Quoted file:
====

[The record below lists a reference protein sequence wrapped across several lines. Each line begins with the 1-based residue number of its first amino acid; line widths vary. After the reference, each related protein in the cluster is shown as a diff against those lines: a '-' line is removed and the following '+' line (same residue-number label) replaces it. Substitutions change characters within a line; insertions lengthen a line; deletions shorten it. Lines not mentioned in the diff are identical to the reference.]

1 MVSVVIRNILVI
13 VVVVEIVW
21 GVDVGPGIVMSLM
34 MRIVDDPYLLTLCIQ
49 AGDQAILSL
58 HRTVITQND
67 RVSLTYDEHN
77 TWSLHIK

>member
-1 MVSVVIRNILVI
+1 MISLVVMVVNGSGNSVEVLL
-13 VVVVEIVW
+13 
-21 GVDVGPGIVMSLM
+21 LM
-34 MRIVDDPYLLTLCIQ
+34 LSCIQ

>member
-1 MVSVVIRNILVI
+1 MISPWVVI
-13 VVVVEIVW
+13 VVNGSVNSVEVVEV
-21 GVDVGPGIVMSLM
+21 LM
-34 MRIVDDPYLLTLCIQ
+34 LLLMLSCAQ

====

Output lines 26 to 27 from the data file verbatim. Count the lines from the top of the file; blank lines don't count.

-34 MRIVDDPYLLTLCIQ
+34 LLLMLSCAQ